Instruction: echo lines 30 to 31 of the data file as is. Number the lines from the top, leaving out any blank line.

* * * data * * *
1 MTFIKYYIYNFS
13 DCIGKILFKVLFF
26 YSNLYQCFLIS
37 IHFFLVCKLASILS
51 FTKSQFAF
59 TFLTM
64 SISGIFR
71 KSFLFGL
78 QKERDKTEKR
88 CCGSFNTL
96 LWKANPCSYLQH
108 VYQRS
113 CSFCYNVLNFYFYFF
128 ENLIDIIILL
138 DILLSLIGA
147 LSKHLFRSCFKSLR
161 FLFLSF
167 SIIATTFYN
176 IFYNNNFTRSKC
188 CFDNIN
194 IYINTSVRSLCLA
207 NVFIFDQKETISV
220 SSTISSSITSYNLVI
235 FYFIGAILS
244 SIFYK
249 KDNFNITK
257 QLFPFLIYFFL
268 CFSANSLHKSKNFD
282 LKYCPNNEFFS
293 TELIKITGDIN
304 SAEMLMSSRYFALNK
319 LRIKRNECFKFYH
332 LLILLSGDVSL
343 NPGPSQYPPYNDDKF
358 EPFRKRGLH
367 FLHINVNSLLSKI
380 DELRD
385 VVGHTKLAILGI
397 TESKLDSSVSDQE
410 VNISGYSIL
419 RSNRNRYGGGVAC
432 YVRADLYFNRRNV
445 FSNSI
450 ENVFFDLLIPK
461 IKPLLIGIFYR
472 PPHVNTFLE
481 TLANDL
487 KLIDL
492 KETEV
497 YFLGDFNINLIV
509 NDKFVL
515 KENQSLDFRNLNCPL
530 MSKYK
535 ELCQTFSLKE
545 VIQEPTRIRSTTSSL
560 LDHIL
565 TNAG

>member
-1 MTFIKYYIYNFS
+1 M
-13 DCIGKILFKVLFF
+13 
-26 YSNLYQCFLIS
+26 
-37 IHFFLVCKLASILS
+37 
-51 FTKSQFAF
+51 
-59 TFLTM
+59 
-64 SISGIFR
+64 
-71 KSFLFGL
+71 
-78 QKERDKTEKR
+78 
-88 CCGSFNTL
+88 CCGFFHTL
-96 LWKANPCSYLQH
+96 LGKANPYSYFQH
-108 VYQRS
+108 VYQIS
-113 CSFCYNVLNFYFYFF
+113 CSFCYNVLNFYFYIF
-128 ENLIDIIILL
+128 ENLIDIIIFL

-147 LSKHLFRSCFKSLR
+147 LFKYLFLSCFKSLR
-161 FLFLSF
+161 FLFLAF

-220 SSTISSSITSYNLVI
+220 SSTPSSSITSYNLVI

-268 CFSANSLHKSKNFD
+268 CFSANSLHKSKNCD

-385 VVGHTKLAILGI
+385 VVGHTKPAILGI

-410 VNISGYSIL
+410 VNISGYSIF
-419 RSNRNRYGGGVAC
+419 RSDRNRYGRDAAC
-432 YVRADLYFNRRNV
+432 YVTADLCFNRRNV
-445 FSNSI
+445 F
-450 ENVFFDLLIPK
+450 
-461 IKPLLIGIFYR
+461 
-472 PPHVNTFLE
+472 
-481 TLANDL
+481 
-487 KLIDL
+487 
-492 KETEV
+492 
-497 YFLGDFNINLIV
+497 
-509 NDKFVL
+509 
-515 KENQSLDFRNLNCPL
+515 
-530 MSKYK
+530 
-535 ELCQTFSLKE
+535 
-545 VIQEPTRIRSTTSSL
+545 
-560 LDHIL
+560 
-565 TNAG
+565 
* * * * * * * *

293 TELIKITGDIN
304 SAEMLMSSRYFALNK